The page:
# Dynamic Time Warping k-Nearest Neighbors Classifier (DTWKNN)¶

Recall that the isolated sequences we are dealing with are represented as multivariate time series of different durations.
Suppose that our sequences are all $$D$$-dimensional. The main requirement of k-Nearest Neighbor ($$k$$-NN) classifiers is that each example must have the same number of dimensions – and hence, be in the same feature space. This is indeed the case with our $$D$$-dimensional sequences. However, we can’t use $$k$$-NN with simple distance metrics such as Euclidean distance because we are comparing sequences (which represent an ordered collection of points in $$D$$-dimensional space) rather than individual points in $$D$$-dimensional space.

One distance metric that allows us to compare multivariate sequences of different length is Dynamic Time Warping. Coupling this metric with $$k$$-NN creates a powerful classifier that assigns the class of a new observation sequence by looking at the classes of observation sequences with similar patterns.

However, $$k$$-NN classifiers suffer from the fact that they are non-parametric, which means that when predicting the class for a new observation sequence, we must look back at every observation sequence that was used to fit the model. To speed up prediction times, we have chosen to use a constrained DTW algorithm that sacrifices accuracy by calculating an approximate distance, but saves a lot of time. This is the FastDTW implementation, which has a radius parameter for controlling the imposed constraint on the distance calculation.

This approximate DTW $$k$$-NN classifier is implemented by the DTWKNN class.

## Example¶

  1 2 3 4 5 6 7 8 9 10 11 12 13 import numpy as np from sequentia.classifiers import DTWKNN # Create some sample data X = [np.random.random((10 * i, 3)) for i in range(1, 4)] y = ['class0', 'class1', 'class1'] # Create and fit the classifier clf = DTWKNN(k=1, radius=5) clf.fit(X, y) # Predict labels for the training data (just as an example) clf.predict(X)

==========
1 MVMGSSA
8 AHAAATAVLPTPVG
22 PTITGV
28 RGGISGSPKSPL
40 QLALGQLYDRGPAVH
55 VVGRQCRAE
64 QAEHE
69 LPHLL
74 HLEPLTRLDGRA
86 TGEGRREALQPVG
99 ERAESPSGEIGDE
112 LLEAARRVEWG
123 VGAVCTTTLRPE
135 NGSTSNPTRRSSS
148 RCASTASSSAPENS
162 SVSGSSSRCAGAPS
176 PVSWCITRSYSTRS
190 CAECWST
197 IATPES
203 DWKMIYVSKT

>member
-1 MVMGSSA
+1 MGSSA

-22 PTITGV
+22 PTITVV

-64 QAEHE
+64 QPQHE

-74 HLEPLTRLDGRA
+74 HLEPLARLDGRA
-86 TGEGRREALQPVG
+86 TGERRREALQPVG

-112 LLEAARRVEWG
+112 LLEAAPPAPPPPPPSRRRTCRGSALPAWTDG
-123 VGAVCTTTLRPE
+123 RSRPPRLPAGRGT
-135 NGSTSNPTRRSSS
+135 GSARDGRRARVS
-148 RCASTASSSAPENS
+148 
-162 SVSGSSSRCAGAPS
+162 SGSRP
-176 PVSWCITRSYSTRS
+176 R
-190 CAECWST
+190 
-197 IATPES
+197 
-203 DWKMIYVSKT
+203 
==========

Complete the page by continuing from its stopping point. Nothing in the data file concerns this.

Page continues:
For more elaborate examples, please have a look at the example notebooks.

## API reference¶

class sequentia.classifiers.dtwknn.DTWKNN(k, radius, metric=<function euclidean>)[source]

A k-Nearest Neighbor classifier that compares differing length observation sequences using the efficient FastDTW dynamic time warping algorithm.

Parameters: k: int Number of neighbors. radius: int Radius parameter for FastDTW. metric: callable Distance metric for FastDTW.
fit(self, X, y)[source]

Fits the classifier by adding labeled training observation sequences.

Parameters: X: List[numpy.ndarray] A list of multiple observation sequences. y: List[str] A list of labels for the observation sequences.
predict(self, X, verbose=True, n_jobs=1)[source]

Predicts the label for an observation sequence (or multiple sequences).

Parameters: X: numpy.ndarray or List[numpy.ndarray] An individual observation sequence or a list of multiple observation sequences. verbose: bool Whether to display a progress bar or not. n_jobs: int The number of jobs to run in parallel. Setting this to -1 will use all available CPU cores. prediction(s): str or List[str] The predicted label(s) for the observation sequence(s).
evaluate(self, X, y, labels=None, verbose=True, n_jobs=1)[source]

Evaluates the performance of the classifier on a batch of observation sequences and their labels.

Parameters: X: List[numpy.ndarray] A list of multiple observation sequences. y: List[str] A list of labels for the observation sequences. labels: List[str] A list of labels for ordering the axes of the confusion matrix. verbose: bool Whether to display a progress bar for predictions or not. n_jobs: int The number of jobs to run in parallel. Setting this to -1 will use all available CPU cores. accuracy: float The categorical accuracy of the classifier on the observation sequences. confusion: numpy.ndarray The confusion matrix representing the discrepancy between predicted and actual labels.